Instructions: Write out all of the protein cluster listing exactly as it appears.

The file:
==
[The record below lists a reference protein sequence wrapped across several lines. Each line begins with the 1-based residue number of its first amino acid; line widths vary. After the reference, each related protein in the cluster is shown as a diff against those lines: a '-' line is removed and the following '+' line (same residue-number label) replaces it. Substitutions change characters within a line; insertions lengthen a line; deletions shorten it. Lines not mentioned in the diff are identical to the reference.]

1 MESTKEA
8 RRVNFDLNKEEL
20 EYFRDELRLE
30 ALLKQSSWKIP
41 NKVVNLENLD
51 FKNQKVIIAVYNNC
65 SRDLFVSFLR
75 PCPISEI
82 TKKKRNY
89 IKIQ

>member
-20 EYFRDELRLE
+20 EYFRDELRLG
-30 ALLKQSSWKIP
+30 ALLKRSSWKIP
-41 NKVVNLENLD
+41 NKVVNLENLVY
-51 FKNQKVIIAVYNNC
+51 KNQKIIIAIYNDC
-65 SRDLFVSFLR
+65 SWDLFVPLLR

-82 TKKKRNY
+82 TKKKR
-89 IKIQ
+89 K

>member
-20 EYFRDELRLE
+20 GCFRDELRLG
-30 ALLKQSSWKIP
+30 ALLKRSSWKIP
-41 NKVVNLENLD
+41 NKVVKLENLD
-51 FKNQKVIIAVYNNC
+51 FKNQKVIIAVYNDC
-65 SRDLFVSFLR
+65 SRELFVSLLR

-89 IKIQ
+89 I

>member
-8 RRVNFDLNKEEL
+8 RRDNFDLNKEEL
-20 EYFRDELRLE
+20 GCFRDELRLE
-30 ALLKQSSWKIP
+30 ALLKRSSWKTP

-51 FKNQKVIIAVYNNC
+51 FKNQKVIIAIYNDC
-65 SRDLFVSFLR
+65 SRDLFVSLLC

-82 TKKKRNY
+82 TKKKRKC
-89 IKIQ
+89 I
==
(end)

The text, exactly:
[The record below lists a reference protein sequence wrapped across several lines. Each line begins with the 1-based residue number of its first amino acid; line widths vary. After the reference, each related protein in the cluster is shown as a diff against those lines: a '-' line is removed and the following '+' line (same residue-number label) replaces it. Substitutions change characters within a line; insertions lengthen a line; deletions shorten it. Lines not mentioned in the diff are identical to the reference.]

1 MESTKEA
8 RRVNFDLNKEEL
20 EYFRDELRLE
30 ALLKQSSWKIP
41 NKVVNLENLD
51 FKNQKVIIAVYNNC
65 SRDLFVSFLR
75 PCPISEI
82 TKKKRNY
89 IKIQ

>member
-20 EYFRDELRLE
+20 EYFRDELRLG
-30 ALLKQSSWKIP
+30 ALLKRSSWKIP
-41 NKVVNLENLD
+41 NKVVNLENLVY
-51 FKNQKVIIAVYNNC
+51 KNQKIIIAIYNDC
-65 SRDLFVSFLR
+65 SWDLFVPLLR

-82 TKKKRNY
+82 TKKKR
-89 IKIQ
+89 K

>member
-20 EYFRDELRLE
+20 GCFRDELRLG
-30 ALLKQSSWKIP
+30 ALLKRSSWKIP
-41 NKVVNLENLD
+41 NKVVKLENLD
-51 FKNQKVIIAVYNNC
+51 FKNQKVIIAVYNDC
-65 SRDLFVSFLR
+65 SRELFVSLLR

-89 IKIQ
+89 I

>member
-8 RRVNFDLNKEEL
+8 RRDNFDLNKEEL
-20 EYFRDELRLE
+20 GCFRDELRLE
-30 ALLKQSSWKIP
+30 ALLKRSSWKTP

-51 FKNQKVIIAVYNNC
+51 FKNQKVIIAIYNDC
-65 SRDLFVSFLR
+65 SRDLFVSLLC

-82 TKKKRNY
+82 TKKKRKC
-89 IKIQ
+89 I